There’s access to a pair of ADSR envelope generators from the lower part of the window, but it’s the seven controls in the upper part of the window that demonstrate greater modulatory designs. You’ll need to dive into these to find out exactly what they do, as the offered description isn’t always apparent. 

Filter is at the more obvious end, with Low, High and Band-pass filtering options, with spacing and resonance control. The filter types may also be selected at the partial level, which is useful. Meanwhile, the Character and Lofi sections present lots of different effects, from compression and distortion, to imaging and saturation. All of these elements invite control over time for creating very musical structures.

Void and Vista Strands

(Image credit: Void and Vista)

Real-time mods

Strands is billed as a perfect instrument for cinematic-style music and productions, but what does this mean? In essence, Strands provides capacity to create textures which are rich and textural, but with capacity to build and reduce, as you might expect if music were being placed with a moving picture. The key to this form of work lies firmly within the capacity to offer real-time control through a relatively abundant set of parameters, which may be automated within a DAW environment, or controlled in real time, through the use of hardware devices, such as a bank of MIDI programmable faders.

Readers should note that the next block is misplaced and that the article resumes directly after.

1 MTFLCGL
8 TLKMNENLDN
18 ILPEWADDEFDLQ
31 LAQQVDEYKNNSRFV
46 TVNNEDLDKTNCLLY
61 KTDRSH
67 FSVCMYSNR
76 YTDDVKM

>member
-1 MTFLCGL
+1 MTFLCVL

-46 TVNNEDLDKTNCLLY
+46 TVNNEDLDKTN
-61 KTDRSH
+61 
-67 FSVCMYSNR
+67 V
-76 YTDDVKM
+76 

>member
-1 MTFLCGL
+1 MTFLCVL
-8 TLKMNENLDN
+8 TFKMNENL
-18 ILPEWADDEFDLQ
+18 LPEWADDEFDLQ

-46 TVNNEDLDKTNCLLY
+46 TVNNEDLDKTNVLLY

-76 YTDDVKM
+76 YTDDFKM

It is this level of musical operation that shores up the inclusion of the word ‘cinematic’, but it is also a product which could be exploited elsewhere. The electronic content is capable of simple and snappy sounds, meaning it could simply be transferred into other production settings.

Patch work

Strands comes with 2.5GB of sample data, organised into over 900 snapshots/patches. These offerings provide a great representation of the instrument’s capabilities, but it’s the huge layer of real-time control, coupled with its ease of patch creation potential, that make Strands such fun. It can sound reminiscent of similar instruments but the editing and control elements yield a portfolio of sonic potential which goes far beyond the norm. 

MusicRadar verdict: Armed with a host of significant control and editing capabilities, Strands is a worthy provider of unique textures, otherworldly patches and creatively inspiring content.

Void and Vista Strands: The web says

"Strands sound fabulous and would grace any project, regardless of how ‘Hollywood’ the budget might be."
Sound On Sound

Void and Vista Strands: Hands-on demos


Sample Library Review

The Sampleist

Void and Vista Strands: Specifications

  • Kontakt 6.7.0 or higher.
  • macOS 10.14 or above. Natively compatible w/ Apple Silicon.
  • Windows 10 & 11.
  • VST, AAX & AU.
  • CONTACT: Void and Vista